Mercifully, the Collect’s theme is not picked up from Paul who is concerned with one of the central issue of Romans, the relationship between Jewish and gentile Christians. Having received the training it is understandable that his approach is somewhat Pharisaical; he says that because Abraham believed in God before he was circumcised, Abraham is therefore the father of all true believers, whether Jews or gentiles, and not just of the Jews who count him as the father of their race. Time and again Paul makes this point in different ways to try to keep the infant church united, often getting himself into the most painful linguistic contortions. Put simply, the message of Romans, here and elsewhere, is that what counts is the “righteousness of faith” in Jesus and not circumcision under “the law of man”; and, with another quasi legal argument he concludes that if those who simply observe Jewish Law are the true heirs of Abraham, then faith counts for nothing.

Although the Jews were by no means the only people in the Eastern Mediterranean to practice circumcision, they seem to think they were and the whole of their Scripture from Abraham on contains numerous references to the purity of the circumcised and the impurity of the uncircumcised but, like all such grand motifs, it is easy to forget its significance and simply concentrate on the thing itself. The account in Genesis (17.1-14) tells of the founding covenant between God and Abram (re-named Abraham) and contains the arresting phrase: “My covenant in your flesh shall be an everlasting covenant”; every male child was physically bound up in that covenant history literally for life. And for life in another way too because God linked the command of circumcision with the fruitfulness of his people. Directly after the circumcision edict God promises Abraham that his Wife Sarai (re-named Sarah) will have a baby (17.15-16).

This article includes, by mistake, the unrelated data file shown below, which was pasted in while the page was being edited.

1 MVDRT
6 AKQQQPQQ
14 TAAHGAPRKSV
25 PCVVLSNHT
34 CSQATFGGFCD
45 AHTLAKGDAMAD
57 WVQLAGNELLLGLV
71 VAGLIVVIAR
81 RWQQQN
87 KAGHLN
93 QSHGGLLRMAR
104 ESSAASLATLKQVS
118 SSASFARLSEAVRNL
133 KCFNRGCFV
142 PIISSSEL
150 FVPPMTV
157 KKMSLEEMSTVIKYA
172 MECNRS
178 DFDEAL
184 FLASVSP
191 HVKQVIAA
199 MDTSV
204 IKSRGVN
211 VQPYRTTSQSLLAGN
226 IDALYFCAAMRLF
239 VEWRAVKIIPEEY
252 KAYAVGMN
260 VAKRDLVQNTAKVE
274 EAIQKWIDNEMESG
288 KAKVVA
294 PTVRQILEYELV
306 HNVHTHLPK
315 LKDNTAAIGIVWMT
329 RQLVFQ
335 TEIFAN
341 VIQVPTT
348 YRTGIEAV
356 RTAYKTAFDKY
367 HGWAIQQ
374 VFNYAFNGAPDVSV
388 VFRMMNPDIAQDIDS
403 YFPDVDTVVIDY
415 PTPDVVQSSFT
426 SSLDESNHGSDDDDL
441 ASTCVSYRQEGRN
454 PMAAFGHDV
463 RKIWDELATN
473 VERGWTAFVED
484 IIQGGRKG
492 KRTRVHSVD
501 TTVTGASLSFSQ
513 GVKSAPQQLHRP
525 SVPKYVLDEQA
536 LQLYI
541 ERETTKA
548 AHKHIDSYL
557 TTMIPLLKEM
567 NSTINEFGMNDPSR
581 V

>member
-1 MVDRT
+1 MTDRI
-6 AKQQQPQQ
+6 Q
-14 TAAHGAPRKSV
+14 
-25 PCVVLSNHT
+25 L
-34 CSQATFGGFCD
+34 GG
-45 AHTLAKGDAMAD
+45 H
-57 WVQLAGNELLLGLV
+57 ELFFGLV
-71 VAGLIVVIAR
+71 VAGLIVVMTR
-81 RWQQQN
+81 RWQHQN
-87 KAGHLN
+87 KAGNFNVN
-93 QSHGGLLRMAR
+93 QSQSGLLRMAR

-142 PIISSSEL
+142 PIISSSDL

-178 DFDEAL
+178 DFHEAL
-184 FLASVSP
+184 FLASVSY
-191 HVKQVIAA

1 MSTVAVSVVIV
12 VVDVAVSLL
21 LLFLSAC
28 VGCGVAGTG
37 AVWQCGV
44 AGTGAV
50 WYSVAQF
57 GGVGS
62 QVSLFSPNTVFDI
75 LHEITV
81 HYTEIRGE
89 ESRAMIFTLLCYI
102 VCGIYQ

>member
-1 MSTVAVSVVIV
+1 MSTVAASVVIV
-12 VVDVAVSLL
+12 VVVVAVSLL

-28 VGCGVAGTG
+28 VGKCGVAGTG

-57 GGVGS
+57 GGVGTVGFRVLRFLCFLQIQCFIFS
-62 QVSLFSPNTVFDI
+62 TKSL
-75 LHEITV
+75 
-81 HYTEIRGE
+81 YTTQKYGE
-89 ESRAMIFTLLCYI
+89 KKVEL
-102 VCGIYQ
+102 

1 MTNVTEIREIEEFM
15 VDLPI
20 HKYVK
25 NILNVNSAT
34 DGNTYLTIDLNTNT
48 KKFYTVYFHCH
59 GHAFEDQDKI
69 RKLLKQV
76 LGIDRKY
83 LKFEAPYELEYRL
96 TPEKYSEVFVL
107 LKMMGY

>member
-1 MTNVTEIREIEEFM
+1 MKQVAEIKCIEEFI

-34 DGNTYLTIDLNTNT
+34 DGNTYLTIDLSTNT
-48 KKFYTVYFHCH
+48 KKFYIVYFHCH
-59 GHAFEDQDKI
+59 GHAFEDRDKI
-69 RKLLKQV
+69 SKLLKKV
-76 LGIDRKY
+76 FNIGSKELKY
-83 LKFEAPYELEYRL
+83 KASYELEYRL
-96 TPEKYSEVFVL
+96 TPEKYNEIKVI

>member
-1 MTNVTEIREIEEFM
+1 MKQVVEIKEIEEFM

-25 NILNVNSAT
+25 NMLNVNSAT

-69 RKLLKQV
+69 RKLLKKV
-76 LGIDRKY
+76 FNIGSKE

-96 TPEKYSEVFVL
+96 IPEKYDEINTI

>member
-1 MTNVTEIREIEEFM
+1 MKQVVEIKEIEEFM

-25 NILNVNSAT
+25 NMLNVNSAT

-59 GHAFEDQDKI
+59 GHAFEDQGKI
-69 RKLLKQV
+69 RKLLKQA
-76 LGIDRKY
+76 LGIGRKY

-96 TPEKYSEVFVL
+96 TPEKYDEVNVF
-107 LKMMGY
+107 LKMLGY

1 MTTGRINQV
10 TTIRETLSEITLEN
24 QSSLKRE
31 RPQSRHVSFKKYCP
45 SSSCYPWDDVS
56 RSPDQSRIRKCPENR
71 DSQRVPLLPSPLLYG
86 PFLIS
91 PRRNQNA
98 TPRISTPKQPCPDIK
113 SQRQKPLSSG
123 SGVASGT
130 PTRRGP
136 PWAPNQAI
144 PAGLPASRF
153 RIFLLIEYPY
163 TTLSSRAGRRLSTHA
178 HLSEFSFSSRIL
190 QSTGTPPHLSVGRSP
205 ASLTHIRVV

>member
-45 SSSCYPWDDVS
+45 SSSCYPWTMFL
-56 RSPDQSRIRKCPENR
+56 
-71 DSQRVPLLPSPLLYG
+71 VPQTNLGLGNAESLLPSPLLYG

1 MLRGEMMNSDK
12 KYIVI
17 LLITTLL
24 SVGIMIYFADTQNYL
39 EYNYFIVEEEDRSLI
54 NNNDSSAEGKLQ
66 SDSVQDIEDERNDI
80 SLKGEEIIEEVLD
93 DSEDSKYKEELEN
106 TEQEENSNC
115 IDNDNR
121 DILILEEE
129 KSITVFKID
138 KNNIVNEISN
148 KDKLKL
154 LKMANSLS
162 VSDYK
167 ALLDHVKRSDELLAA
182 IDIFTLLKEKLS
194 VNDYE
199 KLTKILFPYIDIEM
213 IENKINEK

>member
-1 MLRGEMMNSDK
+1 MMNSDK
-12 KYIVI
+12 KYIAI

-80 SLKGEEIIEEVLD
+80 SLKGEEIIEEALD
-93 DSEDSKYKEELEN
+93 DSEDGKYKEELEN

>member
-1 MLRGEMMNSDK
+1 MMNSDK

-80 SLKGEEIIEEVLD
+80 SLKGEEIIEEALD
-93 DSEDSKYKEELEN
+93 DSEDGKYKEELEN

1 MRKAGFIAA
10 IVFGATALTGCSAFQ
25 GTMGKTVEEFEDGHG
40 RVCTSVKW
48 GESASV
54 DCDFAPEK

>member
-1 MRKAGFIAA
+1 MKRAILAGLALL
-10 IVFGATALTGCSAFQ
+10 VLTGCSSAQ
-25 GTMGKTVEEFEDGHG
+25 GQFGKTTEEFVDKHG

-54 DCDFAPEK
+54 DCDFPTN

The Christian and secular calendars run their separate courses but on this New Year’s Day we might leave the last word with the Shepherds who, when they heard the good news “came in haste”, “made known abroad the saying which was told them concerning this child” and “returned, glorifying and praising god for all the things that they had heard and seen”. We could hardly make better resolutions than to imitate the spontaneity, missionary zeal and gratitude of those humble shepherds.

Starting Points for Sermons or Discussions:

  1. Jesus was the last in a long line of unlikely babies
  2. What do the Gospels and Acts tell us about Mary?
  3. Is there any significance in the name Our Saviour was given at His circumcision?
  4. What are the similarities and differences between the circumcision and Baptismal covenants?
  5. How have the visual arts affected our reading of Scripture?

Want to read more? Buy Stir Up, O Lord (available in paperback and for all major e-book readers)